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Tuesday, 22 January 2013

Tips for borrowing wisely to avoid financial hardship

As the New Year kicks off and economic conditions remain as tough as ever, borrow and manage your debt wisely to avoid becoming over-indebted.

It is tempting to purchase things you might not otherwise be able to afford on credit, but debt can be a major drain on your finances and dent your long term financial goals.
Just because lenders may be willing to give you a loan, doesn’t mean you should take up the loan or the full amount offered. 
Before taking on credit make sure that you have enough money to cover your regular expenses, emergencies and future price increases. Taking all these factors into consideration can you afford the repayments on the money you borrow over the term of the loan in addition to what you already owe?
Important expenses to consider include household and car maintenance, school fees, transport, food and municipality bills. It is also important to set money aside or have insurance to cover emergencies like illness, death and retrenchment.  Draw up a budget to determine your regular expenses and income.  Under the National Credit Act (NCA), lenders are also required to do a thorough affordability assessment to ensure that you can afford to repay the debt. Make sure you honestly disclose all your expenses and are upfront about how much other debt you already have. You don’t want to get into a situation where your loan is possibly reckless and you lose your rights to claim reckless lending.
Be wary against borrowing money from some informal lenders that may not comply with the law, especially with regards to the interest they charge and their collection methods.  All lenders, whether registered or not are required to comply with the NCA and it is important for consumers to understand their rights and obligations. The retention of ID books, bank cards and pin numbers is outlawed and should be reported to the National Credit Regulator (NCR).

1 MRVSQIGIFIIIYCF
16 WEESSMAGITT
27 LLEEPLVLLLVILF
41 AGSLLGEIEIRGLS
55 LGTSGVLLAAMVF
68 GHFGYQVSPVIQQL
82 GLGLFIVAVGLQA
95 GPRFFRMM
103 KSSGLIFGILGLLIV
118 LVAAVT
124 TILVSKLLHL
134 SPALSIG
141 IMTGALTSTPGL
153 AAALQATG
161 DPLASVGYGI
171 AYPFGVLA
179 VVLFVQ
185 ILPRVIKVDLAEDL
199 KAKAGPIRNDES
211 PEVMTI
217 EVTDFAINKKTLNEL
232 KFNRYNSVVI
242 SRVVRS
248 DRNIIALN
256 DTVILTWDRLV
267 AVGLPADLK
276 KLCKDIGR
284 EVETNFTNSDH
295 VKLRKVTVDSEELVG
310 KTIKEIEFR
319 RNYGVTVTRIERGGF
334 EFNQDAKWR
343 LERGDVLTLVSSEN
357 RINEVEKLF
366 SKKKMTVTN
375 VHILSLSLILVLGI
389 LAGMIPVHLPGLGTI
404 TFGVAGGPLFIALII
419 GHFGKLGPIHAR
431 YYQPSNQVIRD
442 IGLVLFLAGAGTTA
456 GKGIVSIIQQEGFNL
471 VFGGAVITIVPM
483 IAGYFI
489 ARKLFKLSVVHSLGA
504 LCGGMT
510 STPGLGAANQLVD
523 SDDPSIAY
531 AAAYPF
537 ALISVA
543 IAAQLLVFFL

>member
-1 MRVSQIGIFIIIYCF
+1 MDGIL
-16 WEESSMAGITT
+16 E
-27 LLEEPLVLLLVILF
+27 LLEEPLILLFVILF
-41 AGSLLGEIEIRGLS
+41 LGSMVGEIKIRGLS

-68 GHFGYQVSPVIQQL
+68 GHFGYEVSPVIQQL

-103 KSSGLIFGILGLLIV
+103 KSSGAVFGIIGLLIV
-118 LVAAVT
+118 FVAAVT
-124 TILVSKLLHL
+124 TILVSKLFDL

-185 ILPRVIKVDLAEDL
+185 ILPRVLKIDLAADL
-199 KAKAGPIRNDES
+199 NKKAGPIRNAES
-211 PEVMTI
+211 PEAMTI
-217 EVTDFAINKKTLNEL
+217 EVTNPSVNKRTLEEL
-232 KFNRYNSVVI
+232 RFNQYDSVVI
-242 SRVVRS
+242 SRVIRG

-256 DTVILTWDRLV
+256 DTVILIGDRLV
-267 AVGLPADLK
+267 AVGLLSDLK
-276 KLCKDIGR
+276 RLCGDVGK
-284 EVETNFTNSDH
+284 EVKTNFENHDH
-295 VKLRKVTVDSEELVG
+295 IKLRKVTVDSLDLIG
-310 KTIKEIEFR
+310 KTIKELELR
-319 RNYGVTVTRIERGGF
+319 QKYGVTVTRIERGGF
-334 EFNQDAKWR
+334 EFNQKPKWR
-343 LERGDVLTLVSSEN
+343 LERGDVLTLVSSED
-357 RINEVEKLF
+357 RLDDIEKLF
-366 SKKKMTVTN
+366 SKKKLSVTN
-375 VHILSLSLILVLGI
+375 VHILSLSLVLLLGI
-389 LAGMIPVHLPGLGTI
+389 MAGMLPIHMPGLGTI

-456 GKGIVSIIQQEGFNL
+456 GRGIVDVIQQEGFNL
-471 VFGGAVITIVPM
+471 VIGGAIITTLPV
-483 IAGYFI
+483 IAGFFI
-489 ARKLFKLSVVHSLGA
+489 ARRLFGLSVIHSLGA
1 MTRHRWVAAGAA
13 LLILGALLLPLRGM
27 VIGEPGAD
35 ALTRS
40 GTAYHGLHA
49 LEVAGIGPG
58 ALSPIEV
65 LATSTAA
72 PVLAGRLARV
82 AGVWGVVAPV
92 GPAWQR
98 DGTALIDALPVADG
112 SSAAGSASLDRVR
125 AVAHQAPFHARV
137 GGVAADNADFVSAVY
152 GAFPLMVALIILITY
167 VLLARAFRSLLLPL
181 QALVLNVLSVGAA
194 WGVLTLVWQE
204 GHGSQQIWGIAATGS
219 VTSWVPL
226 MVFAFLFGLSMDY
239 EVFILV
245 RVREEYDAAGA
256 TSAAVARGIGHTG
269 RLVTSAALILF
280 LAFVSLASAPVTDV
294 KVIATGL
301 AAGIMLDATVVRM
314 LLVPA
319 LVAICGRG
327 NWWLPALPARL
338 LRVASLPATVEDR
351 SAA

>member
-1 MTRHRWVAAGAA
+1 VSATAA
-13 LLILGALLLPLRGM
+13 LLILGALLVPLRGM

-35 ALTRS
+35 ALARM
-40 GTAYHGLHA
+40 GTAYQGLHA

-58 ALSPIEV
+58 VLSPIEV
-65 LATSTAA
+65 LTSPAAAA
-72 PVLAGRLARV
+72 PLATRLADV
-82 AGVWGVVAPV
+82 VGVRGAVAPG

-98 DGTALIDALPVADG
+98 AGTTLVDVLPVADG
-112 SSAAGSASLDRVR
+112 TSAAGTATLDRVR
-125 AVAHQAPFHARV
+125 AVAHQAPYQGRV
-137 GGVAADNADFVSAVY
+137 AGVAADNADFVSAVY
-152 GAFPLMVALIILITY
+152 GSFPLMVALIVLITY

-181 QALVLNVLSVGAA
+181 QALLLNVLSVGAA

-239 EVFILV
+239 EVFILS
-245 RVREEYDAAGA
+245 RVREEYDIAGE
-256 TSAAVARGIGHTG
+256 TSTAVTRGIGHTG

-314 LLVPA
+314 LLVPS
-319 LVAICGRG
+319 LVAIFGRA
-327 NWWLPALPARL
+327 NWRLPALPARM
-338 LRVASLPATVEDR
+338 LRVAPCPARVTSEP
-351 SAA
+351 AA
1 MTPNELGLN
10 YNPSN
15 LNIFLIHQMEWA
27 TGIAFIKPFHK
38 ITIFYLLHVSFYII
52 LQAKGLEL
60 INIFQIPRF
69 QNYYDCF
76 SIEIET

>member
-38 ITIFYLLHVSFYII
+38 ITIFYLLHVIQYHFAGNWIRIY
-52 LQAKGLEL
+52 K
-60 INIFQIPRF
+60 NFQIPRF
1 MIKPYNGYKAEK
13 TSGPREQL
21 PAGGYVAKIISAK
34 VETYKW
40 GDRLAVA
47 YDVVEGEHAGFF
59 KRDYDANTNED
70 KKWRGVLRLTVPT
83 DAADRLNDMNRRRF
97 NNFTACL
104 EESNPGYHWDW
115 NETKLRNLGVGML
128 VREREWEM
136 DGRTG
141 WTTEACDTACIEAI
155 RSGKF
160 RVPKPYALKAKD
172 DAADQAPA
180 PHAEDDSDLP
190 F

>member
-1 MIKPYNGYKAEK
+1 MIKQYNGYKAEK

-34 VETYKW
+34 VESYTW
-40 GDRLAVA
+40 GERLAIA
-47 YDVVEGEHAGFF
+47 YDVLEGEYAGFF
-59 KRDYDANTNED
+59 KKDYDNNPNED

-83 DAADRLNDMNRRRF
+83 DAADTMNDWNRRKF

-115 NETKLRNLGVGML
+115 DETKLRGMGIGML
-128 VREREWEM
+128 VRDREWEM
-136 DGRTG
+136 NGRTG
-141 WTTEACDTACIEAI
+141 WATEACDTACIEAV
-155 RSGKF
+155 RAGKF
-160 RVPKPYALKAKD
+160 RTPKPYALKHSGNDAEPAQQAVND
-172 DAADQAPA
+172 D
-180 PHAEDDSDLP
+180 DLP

Consumers should also be aware of garnishee orders.  These allow the lender to deduct repayments directly from your salary after the obtaining of a court order by the credit provider.  In particular be aware of signing blank consent forms or any other document you do not understand.  Consumers can approach the NDMA for advice if they are not sure of what their rights or options are. 
It is also important to be proactive in handling any repayment problems.  Contact your lender or the NDMA (National Debt Mediation Association) as soon as you think you may not be able to make a payment, as you may be able to work out a solution.  If you fall behind on payments and you do not act early, you may also face late payment charges as well as collection and legal fees, which can add up to many times the amount you initially borrowed.
Tips for borrowing wisely:
Understand your rights and obligations: Know your rights and obligations as this will ensure that you make the right decisions. More importantly know your options and where to go in case problems arise.
Borrow within your means: Only borrow what you can afford and try as much as possible to borrow for essential things like a house, a car, small business, education etc.
Make your payments on time and in full: You may think missing a payment is not a big deal, but doing so without the lender’s permission will negatively impact your credit rating and you could pay more interest in the long run.
Understand how much interest you will pay: The amount of the loan and the time you take to repay the loan will have a big impact on how much you’ll spend over the life of the loan.  Make sure you understand how interest is calculated and what the loan will cost you after all other fees and charges are included. .
Be aware of all the fees:  Lenders can charge you a range of fees including up-front initiation, and monthly service fees.  Credit cards may charge annual fees and additional fees for certain transactions, so find out what costs you will be paying and factor this into your budget. If credit life insurance is included ensure that it is reasonable, that you have the policy document and you inderstand the claims conditions and procedure.
Shop around:  Credit costs money, so compare different interest rates from different lenders.  In addition to ensuring that the interest rate you are charged is legal; also check the terms of the loan and the period over which you will pay it back.
Read the small print: Don’t feel pressurised into signing a loan agreement without taking the time to understand the conditions.  It’s also your right to ask an independent person to explain the terms to you in the contract before you sign

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